On forums, you can use [my nick]@example.com
    On a website, joe@[this domain], but people have to know what a domain is.

  10. Declare.James Says:

    I would love to see this discussion include actual DOM based deobfuscation of encrypted functions that contain the user/companies email address. I see on a daily basis the move towards providing a websites email address via the eval(unescape( function.
    It would be nice to have some type of method to provide deobfuscation of email addresses of this nature also.
    It would also be interesting to see if further obfuscation like gmailcom is being used inside these eval(unescape( for enhanced protection.

  11. mRt Says:

    Both sides (spammers & anti-spam*boys) are smart enough to hack some script, and it is like virus/anti-virus, etc. It never ends.
    If you publish (or put on internet) information, then, there is a way to read it.

  12. Wornstrom Says:

    I would be surprised by this point to see a scraper that doesn’t pick up “foo at gmail dot com” or “fooUPPERCASE@gmailMOREUPPERCASE.com” correctly.

    My method is to use Javascript to generate a mailto link, falling back to an image. The image is replaced by the link, so without scripts you still get an address. Until scrapers start downloading and OCRing every image on a page, or executing Javascript, this should be enough - and I can’t see them doing either any time soon.

    On forums or other places where scripts aren’t convenient, I generally just say along the lines of “domain ‘gmail.com’, username same as it is here”.

  13. piR Says:

    Spambots are able to break more and more captcha, so they will be able to read a picture.
    Next step : giving our adress in captcha.

  14. bobthebuilder Says:

    Finally a bit of light hearted fun on the Rs blog!

    How about putting your email address inside a flash movie with clouds and rain passing over the email address at timely intervals to mess with the OCR and recpature.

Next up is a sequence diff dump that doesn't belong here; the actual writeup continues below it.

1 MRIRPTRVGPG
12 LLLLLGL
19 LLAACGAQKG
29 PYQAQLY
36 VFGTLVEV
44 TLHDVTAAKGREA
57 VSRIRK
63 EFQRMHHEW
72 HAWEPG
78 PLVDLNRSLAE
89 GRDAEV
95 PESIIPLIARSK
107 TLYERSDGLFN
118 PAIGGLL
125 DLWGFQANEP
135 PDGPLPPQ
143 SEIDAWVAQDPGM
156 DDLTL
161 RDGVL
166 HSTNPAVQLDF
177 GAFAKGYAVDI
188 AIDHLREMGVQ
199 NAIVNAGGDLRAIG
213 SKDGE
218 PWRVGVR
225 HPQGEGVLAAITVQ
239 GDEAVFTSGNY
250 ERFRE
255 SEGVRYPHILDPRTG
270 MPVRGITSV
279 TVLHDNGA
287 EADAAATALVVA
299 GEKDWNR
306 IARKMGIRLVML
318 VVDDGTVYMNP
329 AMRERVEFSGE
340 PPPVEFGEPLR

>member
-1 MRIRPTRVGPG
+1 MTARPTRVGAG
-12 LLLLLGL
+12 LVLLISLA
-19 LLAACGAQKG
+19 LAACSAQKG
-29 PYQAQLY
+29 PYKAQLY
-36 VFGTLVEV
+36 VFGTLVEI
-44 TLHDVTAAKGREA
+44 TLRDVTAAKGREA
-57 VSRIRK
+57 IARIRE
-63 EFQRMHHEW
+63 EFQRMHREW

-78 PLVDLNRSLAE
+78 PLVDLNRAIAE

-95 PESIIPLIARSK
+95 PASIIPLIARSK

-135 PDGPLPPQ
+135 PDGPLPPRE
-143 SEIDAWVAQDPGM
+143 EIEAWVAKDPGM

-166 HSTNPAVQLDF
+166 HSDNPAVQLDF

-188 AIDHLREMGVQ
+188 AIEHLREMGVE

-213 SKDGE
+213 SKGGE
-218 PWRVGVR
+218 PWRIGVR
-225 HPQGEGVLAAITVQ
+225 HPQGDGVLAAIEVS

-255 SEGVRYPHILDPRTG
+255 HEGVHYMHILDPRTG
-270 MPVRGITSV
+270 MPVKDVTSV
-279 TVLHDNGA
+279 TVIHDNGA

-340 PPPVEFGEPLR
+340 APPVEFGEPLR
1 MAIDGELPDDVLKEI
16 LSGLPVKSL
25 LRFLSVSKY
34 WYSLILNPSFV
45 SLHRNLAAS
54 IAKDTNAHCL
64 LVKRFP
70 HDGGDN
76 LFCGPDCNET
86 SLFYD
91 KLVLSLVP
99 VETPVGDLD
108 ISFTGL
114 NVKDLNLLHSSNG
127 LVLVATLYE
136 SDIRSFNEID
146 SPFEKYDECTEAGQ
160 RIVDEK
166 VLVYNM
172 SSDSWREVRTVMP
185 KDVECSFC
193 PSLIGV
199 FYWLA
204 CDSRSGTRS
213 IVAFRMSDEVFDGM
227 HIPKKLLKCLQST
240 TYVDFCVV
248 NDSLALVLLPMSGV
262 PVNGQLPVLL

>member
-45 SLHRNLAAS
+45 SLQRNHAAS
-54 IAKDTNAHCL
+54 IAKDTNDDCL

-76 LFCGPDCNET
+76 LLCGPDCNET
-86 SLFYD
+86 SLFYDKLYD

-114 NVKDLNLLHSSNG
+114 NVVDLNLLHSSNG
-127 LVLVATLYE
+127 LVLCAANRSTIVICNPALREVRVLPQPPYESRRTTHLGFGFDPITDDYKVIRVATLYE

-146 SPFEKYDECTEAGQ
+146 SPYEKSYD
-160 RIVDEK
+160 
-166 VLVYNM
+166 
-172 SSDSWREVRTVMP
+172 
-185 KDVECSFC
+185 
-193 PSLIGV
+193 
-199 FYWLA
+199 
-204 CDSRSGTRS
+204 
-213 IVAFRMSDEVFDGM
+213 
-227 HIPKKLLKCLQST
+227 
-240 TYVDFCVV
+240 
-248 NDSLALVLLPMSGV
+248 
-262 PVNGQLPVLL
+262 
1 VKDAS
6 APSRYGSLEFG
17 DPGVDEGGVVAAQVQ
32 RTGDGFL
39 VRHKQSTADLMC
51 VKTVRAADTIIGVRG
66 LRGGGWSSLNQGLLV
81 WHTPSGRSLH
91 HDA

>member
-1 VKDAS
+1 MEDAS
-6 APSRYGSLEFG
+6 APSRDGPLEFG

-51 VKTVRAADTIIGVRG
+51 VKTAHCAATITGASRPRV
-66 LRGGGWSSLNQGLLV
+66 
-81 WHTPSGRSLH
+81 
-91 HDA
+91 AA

15. bobresp Says:

    not with google sniffing around
    http://www.google.co.uk/#q=gmail.com%20filetype:swf

  16. Picci Says:

    bobthebuilder -> that is quite funny…

    …but with some flash decompiler you could still regex the email out of the generated code… (and the same goes for an image inside the flash animation, which can be grabbed and then OCR’d)
    In the end… the only way is to hide the email behind a captcha like in the link Trophaeum posted.

    A bot will read whatever a human doesn’t have a really hard time reading.

  17. mickeymoose Says:

    Regex to start everybody off…..

    ([\w-\.]+)@((?:[\w]+\.)+)([a-zA-Z]{2,4})

    This will find a standard (properly formatted) address. I will play around to see if I can expand this to detect the obfuscation technique using positive and negative lookahead and lookbehind.

    *scratches head*

  18. Anonym Says:

    “Using the stupid obfuscations just seems disrespectful to the spammerís intelligence.”

    Yeah….. we wouldn’t want to disrespect spammers would we?

  19. Unmensch Says:

    @mickeymoose
    Your regex would’nt match mails from the .museum tld and probaply several others, especially in the future.

  20. Herberth Amaral Says:

    Maybe a little bit of Artificial intelligence (like neural networks and fuzzy logic) can do miracles.

  21. Carter Cole Says:

    i dont know if a neural net would solve the classification problem of is it an email or not but i do think some pretty regex (like everyone else said) would be the right tool for the job

  22. Herberth Amaral Says:

    There are several ways to build a neural network to indentify emails, however it’s a non-deterministic method and it’s not easy to do some of that.

    For simplicity, I choose regexp :)